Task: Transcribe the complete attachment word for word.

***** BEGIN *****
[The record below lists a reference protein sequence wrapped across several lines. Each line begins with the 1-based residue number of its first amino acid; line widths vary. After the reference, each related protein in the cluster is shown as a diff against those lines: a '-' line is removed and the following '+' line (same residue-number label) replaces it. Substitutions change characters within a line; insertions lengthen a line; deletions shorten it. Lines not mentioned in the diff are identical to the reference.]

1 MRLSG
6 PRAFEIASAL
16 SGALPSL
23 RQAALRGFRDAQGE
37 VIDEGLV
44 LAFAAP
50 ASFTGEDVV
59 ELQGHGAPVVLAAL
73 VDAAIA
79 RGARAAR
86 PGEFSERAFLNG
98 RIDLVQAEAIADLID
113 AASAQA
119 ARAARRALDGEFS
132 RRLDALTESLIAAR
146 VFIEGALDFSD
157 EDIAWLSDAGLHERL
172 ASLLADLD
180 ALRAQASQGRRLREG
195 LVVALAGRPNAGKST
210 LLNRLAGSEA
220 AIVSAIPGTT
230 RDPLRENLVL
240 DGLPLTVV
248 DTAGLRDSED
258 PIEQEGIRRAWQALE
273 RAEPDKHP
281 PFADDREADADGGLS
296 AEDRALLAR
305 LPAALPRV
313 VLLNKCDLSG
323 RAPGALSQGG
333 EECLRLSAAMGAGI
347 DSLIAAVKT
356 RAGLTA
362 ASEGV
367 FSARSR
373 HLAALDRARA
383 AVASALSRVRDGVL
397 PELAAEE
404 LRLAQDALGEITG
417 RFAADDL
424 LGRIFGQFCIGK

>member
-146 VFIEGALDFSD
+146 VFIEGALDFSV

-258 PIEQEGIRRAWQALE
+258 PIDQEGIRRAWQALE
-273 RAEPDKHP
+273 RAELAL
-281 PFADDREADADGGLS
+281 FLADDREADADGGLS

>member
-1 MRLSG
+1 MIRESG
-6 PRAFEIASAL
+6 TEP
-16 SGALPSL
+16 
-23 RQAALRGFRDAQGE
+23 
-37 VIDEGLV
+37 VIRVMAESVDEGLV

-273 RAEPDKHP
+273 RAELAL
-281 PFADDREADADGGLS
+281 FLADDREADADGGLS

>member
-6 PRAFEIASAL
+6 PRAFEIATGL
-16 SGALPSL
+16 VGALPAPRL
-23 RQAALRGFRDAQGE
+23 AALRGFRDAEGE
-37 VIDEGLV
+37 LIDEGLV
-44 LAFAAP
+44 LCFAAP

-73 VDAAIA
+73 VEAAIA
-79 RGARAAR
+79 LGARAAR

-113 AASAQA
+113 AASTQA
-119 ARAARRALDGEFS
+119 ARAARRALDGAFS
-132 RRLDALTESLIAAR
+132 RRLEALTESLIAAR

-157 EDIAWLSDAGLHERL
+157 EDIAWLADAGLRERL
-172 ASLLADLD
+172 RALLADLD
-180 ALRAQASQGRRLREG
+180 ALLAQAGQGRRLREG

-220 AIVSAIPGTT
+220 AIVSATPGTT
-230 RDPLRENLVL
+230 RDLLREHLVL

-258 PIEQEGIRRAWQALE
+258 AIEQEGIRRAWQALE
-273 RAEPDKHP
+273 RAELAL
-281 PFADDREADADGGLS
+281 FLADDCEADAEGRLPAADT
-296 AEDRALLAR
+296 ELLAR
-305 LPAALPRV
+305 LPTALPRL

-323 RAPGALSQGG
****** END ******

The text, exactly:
[The record below lists a reference protein sequence wrapped across several lines. Each line begins with the 1-based residue number of its first amino acid; line widths vary. After the reference, each related protein in the cluster is shown as a diff against those lines: a '-' line is removed and the following '+' line (same residue-number label) replaces it. Substitutions change characters within a line; insertions lengthen a line; deletions shorten it. Lines not mentioned in the diff are identical to the reference.]

1 MRLSG
6 PRAFEIASAL
16 SGALPSL
23 RQAALRGFRDAQGE
37 VIDEGLV
44 LAFAAP
50 ASFTGEDVV
59 ELQGHGAPVVLAAL
73 VDAAIA
79 RGARAAR
86 PGEFSERAFLNG
98 RIDLVQAEAIADLID
113 AASAQA
119 ARAARRALDGEFS
132 RRLDALTESLIAAR
146 VFIEGALDFSD
157 EDIAWLSDAGLHERL
172 ASLLADLD
180 ALRAQASQGRRLREG
195 LVVALAGRPNAGKST
210 LLNRLAGSEA
220 AIVSAIPGTT
230 RDPLRENLVL
240 DGLPLTVV
248 DTAGLRDSED
258 PIEQEGIRRAWQALE
273 RAEPDKHP
281 PFADDREADADGGLS
296 AEDRALLAR
305 LPAALPRV
313 VLLNKCDLSG
323 RAPGALSQGG
333 EECLRLSAAMGAGI
347 DSLIAAVKT
356 RAGLTA
362 ASEGV
367 FSARSR
373 HLAALDRARA
383 AVASALSRVRDGVL
397 PELAAEE
404 LRLAQDALGEITG
417 RFAADDL
424 LGRIFGQFCIGK

>member
-146 VFIEGALDFSD
+146 VFIEGALDFSV

-258 PIEQEGIRRAWQALE
+258 PIDQEGIRRAWQALE
-273 RAEPDKHP
+273 RAELAL
-281 PFADDREADADGGLS
+281 FLADDREADADGGLS

>member
-1 MRLSG
+1 MIRESG
-6 PRAFEIASAL
+6 TEP
-16 SGALPSL
+16 
-23 RQAALRGFRDAQGE
+23 
-37 VIDEGLV
+37 VIRVMAESVDEGLV

-273 RAEPDKHP
+273 RAELAL
-281 PFADDREADADGGLS
+281 FLADDREADADGGLS

>member
-6 PRAFEIASAL
+6 PRAFEIATGL
-16 SGALPSL
+16 VGALPAPRL
-23 RQAALRGFRDAQGE
+23 AALRGFRDAEGE
-37 VIDEGLV
+37 LIDEGLV
-44 LAFAAP
+44 LCFAAP

-73 VDAAIA
+73 VEAAIA
-79 RGARAAR
+79 LGARAAR

-113 AASAQA
+113 AASTQA
-119 ARAARRALDGEFS
+119 ARAARRALDGAFS
-132 RRLDALTESLIAAR
+132 RRLEALTESLIAAR

-157 EDIAWLSDAGLHERL
+157 EDIAWLADAGLRERL
-172 ASLLADLD
+172 RALLADLD
-180 ALRAQASQGRRLREG
+180 ALLAQAGQGRRLREG

-220 AIVSAIPGTT
+220 AIVSATPGTT
-230 RDPLRENLVL
+230 RDLLREHLVL

-258 PIEQEGIRRAWQALE
+258 AIEQEGIRRAWQALE
-273 RAEPDKHP
+273 RAELAL
-281 PFADDREADADGGLS
+281 FLADDCEADAEGRLPAADT
-296 AEDRALLAR
+296 ELLAR
-305 LPAALPRV
+305 LPTALPRL

-323 RAPGALSQGG